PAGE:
By Alan Prendergast
By Michael Roberts
By Michael Roberts
By Amber Taufen
By Patricia Calhoun
By William Breathes
By Michael Roberts
By Melanie Asmar
I have a goose. Well, my parents have a goose. But What's So Funny thinks in terms of inheritance, and what's theirs is mine; ergo, I have a goose. Ergo. Her name is Penelope, and she lives in the back yard. Neighborhood children often gather at the fence, poke their fingers through the links and call out, "Penelope, Penelope," and she will cluck and stare at them with her evil goose eye, unblinking, always unblinking. That's when I sneak around from the side yard, tiptoeing with girlish glee, and blast those little fuckers with the hose! You haven't lived until you've liberally doused the snot-nosed kids from down the block in the dead of winter, scattering them back to their various houses to cry to Mommy. And as for Mrs. Dowripple's claim that it was my soaking of her son Reggie that led to his losing two fingers to frostbite? Prove it. I'll see you in court, Dowripple; I'll be the one seated between Norton and Frickey.
But things weren't always so peachy keen between me and Penelope. There was a time when I thoroughly resented her presence.
The home of Cayton and/or Holland has always served as a sort of halfway house for animals down on their luck. In the same way that hobos notched fence posts of families sympathetic to their cause during the Great Depression, stray pets must have marked our house in some elaborate urine-spraying ceremony years ago. When I was growing up, feral cats fell out of trees at random intervals and were promptly wrapped in blankets and ushered inside. Mangy dogs that wandered by were kept in the garage until we could track down their owners, and when that didn't work, they were welcomed onto our beds. When Penelope came our way, I believe we already had two dogs, eight rats, a rabbit, a turtle, a hedgehog and five cats. And a roving posse of pygmy aborigines that we adopted to protect the estate's perimeter. All this, even though my father is allergic to cats. We regarded his frequent sneezing fits the way other families do old pipes that clang during winter or radiators that hiss at night: as a minor inconvenience that we eventually stopped noticing altogether.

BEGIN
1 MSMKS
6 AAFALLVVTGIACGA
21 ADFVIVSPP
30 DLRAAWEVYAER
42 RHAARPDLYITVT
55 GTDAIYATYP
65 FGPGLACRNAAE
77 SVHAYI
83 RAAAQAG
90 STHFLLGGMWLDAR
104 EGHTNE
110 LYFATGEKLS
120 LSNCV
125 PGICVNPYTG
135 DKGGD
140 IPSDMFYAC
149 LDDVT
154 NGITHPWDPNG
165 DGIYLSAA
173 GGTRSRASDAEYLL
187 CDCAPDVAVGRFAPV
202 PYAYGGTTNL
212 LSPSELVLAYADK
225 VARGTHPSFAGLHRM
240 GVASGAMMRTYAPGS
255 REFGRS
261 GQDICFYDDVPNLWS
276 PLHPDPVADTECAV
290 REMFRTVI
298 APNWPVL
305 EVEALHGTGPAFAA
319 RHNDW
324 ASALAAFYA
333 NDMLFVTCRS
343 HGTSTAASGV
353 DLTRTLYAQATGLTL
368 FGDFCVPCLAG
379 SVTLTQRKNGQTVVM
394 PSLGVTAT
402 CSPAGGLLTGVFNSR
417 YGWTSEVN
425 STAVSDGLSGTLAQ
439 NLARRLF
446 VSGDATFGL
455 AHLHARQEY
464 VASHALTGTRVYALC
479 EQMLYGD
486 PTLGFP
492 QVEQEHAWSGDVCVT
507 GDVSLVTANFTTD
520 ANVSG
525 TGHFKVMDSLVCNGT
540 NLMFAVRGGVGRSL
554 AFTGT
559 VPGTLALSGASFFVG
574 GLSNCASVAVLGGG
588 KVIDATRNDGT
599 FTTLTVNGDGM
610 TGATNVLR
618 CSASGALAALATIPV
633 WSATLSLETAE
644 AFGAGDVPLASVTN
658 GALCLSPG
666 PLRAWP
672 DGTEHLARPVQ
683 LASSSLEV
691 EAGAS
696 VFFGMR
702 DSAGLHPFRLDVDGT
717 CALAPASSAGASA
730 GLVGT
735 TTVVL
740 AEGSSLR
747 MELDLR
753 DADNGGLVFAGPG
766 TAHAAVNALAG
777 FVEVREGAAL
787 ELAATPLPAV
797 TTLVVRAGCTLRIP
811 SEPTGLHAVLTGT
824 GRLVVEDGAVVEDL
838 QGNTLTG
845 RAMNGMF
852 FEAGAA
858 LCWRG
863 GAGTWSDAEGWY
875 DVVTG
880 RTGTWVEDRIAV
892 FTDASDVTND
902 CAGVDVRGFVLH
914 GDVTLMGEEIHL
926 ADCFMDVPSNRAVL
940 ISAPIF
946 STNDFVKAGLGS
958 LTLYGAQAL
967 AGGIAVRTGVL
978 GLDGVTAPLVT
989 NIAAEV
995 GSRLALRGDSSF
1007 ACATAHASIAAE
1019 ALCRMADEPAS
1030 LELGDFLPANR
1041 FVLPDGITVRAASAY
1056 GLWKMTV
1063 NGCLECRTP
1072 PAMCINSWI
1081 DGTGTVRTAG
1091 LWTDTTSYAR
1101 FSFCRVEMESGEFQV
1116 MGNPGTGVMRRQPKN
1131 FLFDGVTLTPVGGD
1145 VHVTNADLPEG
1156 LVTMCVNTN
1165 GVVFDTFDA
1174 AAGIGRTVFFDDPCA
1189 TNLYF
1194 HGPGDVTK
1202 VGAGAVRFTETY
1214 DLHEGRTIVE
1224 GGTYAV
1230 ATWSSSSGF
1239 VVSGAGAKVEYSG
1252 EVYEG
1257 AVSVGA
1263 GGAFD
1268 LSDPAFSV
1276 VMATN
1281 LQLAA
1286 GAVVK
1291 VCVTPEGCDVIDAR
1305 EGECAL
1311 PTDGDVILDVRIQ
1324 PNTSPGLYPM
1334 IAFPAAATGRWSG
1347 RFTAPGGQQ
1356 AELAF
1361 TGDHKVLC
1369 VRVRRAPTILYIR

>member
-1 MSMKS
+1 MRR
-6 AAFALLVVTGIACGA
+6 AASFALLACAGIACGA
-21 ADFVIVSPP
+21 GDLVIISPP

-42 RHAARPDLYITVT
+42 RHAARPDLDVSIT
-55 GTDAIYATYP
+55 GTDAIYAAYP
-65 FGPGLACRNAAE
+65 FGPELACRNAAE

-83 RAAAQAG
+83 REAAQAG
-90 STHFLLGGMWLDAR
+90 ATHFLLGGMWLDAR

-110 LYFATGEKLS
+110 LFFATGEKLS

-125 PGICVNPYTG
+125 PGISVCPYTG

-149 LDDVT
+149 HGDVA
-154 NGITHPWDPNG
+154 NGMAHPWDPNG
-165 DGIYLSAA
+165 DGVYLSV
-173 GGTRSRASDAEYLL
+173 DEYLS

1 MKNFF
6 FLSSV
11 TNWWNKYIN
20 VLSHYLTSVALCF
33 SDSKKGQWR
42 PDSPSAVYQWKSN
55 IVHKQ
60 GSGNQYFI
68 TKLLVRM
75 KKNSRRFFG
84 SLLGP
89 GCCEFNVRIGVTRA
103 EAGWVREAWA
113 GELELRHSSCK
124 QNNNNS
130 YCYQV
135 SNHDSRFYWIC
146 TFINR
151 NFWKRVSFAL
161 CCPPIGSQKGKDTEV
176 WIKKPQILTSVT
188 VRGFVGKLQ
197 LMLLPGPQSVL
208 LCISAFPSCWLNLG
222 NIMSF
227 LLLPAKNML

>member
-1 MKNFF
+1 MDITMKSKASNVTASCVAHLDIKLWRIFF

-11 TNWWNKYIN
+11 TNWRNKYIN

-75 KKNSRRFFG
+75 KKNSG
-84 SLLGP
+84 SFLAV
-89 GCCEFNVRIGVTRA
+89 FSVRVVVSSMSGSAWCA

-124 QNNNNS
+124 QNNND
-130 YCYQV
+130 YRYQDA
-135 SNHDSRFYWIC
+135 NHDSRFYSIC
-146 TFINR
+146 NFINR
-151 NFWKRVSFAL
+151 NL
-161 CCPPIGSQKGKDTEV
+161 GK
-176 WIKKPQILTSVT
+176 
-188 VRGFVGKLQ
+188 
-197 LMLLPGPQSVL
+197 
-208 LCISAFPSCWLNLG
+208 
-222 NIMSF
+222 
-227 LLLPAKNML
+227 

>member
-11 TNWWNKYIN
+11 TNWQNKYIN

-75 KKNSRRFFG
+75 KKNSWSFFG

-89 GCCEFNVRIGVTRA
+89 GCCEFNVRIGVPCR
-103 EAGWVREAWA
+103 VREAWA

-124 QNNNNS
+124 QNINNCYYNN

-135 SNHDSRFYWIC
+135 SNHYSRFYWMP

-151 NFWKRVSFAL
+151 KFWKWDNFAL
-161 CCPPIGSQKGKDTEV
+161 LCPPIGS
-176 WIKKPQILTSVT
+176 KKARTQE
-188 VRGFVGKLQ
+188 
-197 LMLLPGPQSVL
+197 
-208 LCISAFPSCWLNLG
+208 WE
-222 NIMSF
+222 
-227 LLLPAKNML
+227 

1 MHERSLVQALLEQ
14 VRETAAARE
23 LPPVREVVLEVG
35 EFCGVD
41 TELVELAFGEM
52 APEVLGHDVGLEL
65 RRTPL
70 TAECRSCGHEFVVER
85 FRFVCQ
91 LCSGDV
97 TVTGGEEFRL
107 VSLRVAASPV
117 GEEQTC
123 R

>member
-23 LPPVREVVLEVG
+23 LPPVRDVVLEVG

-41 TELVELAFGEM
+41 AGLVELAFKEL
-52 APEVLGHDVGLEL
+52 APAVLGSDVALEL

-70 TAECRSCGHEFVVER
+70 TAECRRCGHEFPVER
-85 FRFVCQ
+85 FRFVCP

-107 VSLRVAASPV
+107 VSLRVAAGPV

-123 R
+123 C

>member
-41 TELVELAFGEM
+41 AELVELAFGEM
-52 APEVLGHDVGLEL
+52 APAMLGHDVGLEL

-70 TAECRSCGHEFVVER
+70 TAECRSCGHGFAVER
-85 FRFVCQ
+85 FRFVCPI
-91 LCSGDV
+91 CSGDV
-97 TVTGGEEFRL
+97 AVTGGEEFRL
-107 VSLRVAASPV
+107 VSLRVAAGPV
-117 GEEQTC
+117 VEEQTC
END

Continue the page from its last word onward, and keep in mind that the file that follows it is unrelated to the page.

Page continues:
I didn't like living with so many animals, and I certainly didn't want another.
My little sister, Lydia, hatched Penelope in her freshman biology class's segment on imprinting, after which all the hatched geese and ducks were to be returned to some farm. Lydia, of course, brought the incubator home over the weekend, and I watched skeptically as my mother and sister doted over the eggs.
"Don't bring a goose into the house," I told them. "Geese shit. They shit all the time. They're never not shitting. Plus, the cats would probably kill it."
"We're not getting a goose, Adam," my mother said.
Penelope moved in about a week later, and I immediately hatched numerous plans to get rid of her. Here's the most perverse: On Christmas Eve, I alert my overburdened family that I will make that night's meal, then I kill Penelope and cook a Christmas goose. At dinner, I unveil my secret feast. Chaos ensues: You're not my son, you demon spawn -- screaming, tears, the whole nine. But eventually everyone calms down and goes to sleep and gets up to celebrate Christmas the next morning, because that's what families do -- they persevere. The kicker: What does Lydia then find at the bottom of her stocking? Penelope's head!
But I never executed this scheme, because I fell in love with Penelope. She's pretty and she's funny, and when she's laying eggs, she will let you pet her. She's increased my tolerance for geese tenfold, which is why I find the U.S. Fish and Wildlife Service's new plan to get rid of unwanted geese so disturbing. In order to curb the proliferation of an urban ill that some people consider the new pigeon -- utterly ridiculous; you have to feed a goose way more rice to make it explode -- the plan would allow killing the birds in addition to the already-in-place methods of destroying nests and eggs.
Not so fast, toothless-man-in-City-Park-fishing-for-catfish. (Do you actually eat the fish you pull out of that festering sinkhole? I got thrown in that lake once and developed a bump on my neck that took two years to go away. Gross.) Don't go home for your shotgun yet, hobo: Only landowners, farmers, public-health officials and airport-manager types will get to kill unwanted geese.
But even so, are the geese in Denver's parks really such a problem? Sure, some of them are mean, but on the whole, they provide more joy than burden, wouldn't you agree? When you're lying in bed at night and hear a flock of geese flying overhead, honking their way south, doesn't part of you wish you could soar with them?
Just me, huh? Well, fuck you very much. Because you obviously haven't read Sometimes a Great Notion, in which Ken Kesey wrote: "At night, above the lullabying roll of the wind and rain, the ring of their voices could be heard, the free, bright, yodeling toll of Canada honkerscalls out to me, ŒGo south! Follow the sun. If you wait too long it will be too late.'"
So do what you must, Fish and Wildlife Service. Penelope and I will be watching carefully with unblinking, always unblinking, eyes, hose at the ready.